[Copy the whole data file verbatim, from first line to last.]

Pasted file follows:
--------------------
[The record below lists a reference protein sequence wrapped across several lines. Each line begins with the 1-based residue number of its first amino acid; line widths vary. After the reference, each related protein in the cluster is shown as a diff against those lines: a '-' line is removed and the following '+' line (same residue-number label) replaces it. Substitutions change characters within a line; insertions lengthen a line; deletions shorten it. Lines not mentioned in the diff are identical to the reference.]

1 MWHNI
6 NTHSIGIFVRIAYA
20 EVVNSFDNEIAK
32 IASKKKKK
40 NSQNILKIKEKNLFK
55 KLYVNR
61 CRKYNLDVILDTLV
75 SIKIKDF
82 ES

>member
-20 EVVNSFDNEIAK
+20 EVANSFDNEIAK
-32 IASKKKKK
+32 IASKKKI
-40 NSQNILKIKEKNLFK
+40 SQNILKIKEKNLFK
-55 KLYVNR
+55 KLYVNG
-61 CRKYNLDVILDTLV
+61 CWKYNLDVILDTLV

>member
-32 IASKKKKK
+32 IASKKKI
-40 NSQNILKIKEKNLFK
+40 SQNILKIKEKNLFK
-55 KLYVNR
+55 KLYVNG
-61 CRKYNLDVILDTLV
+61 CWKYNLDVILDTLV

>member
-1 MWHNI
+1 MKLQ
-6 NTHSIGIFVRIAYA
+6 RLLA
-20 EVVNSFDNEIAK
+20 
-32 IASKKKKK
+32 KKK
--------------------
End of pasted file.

[The record below lists a reference protein sequence wrapped across several lines. Each line begins with the 1-based residue number of its first amino acid; line widths vary. After the reference, each related protein in the cluster is shown as a diff against those lines: a '-' line is removed and the following '+' line (same residue-number label) replaces it. Substitutions change characters within a line; insertions lengthen a line; deletions shorten it. Lines not mentioned in the diff are identical to the reference.]

1 MWHNI
6 NTHSIGIFVRIAYA
20 EVVNSFDNEIAK
32 IASKKKKK
40 NSQNILKIKEKNLFK
55 KLYVNR
61 CRKYNLDVILDTLV
75 SIKIKDF
82 ES

>member
-20 EVVNSFDNEIAK
+20 EVANSFDNEIAK
-32 IASKKKKK
+32 IASKKKI
-40 NSQNILKIKEKNLFK
+40 SQNILKIKEKNLFK
-55 KLYVNR
+55 KLYVNG
-61 CRKYNLDVILDTLV
+61 CWKYNLDVILDTLV

>member
-32 IASKKKKK
+32 IASKKKI
-40 NSQNILKIKEKNLFK
+40 SQNILKIKEKNLFK
-55 KLYVNR
+55 KLYVNG
-61 CRKYNLDVILDTLV
+61 CWKYNLDVILDTLV

>member
-1 MWHNI
+1 MKLQ
-6 NTHSIGIFVRIAYA
+6 RLLA
-20 EVVNSFDNEIAK
+20 
-32 IASKKKKK
+32 KKK